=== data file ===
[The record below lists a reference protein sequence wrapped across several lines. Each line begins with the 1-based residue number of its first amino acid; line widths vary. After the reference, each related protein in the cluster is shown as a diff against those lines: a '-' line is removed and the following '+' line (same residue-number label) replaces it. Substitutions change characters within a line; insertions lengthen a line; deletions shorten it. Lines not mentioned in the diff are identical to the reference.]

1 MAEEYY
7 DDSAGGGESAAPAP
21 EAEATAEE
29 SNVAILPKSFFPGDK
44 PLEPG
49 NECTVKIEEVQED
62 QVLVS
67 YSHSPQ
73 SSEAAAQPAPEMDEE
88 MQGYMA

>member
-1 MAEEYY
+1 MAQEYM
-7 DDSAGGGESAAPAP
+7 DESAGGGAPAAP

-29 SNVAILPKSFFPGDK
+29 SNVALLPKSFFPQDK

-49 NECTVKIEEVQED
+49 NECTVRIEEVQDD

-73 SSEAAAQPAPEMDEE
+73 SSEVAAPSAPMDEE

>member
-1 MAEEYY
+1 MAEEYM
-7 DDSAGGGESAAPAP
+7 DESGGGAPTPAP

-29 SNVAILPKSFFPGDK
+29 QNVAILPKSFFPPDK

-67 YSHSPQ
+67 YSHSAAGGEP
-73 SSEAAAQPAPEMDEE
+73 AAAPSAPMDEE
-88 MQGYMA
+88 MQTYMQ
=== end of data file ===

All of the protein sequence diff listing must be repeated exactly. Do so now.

[The record below lists a reference protein sequence wrapped across several lines. Each line begins with the 1-based residue number of its first amino acid; line widths vary. After the reference, each related protein in the cluster is shown as a diff against those lines: a '-' line is removed and the following '+' line (same residue-number label) replaces it. Substitutions change characters within a line; insertions lengthen a line; deletions shorten it. Lines not mentioned in the diff are identical to the reference.]

1 MAEEYY
7 DDSAGGGESAAPAP
21 EAEATAEE
29 SNVAILPKSFFPGDK
44 PLEPG
49 NECTVKIEEVQED
62 QVLVS
67 YSHSPQ
73 SSEAAAQPAPEMDEE
88 MQGYMA

>member
-1 MAEEYY
+1 MAQEYM
-7 DDSAGGGESAAPAP
+7 DESAGGGAPAAP

-29 SNVAILPKSFFPGDK
+29 SNVALLPKSFFPQDK

-49 NECTVKIEEVQED
+49 NECTVRIEEVQDD

-73 SSEAAAQPAPEMDEE
+73 SSEVAAPSAPMDEE

>member
-1 MAEEYY
+1 MAEEYM
-7 DDSAGGGESAAPAP
+7 DESGGGAPTPAP

-29 SNVAILPKSFFPGDK
+29 QNVAILPKSFFPPDK

-67 YSHSPQ
+67 YSHSAAGGEP
-73 SSEAAAQPAPEMDEE
+73 AAAPSAPMDEE
-88 MQGYMA
+88 MQTYMQ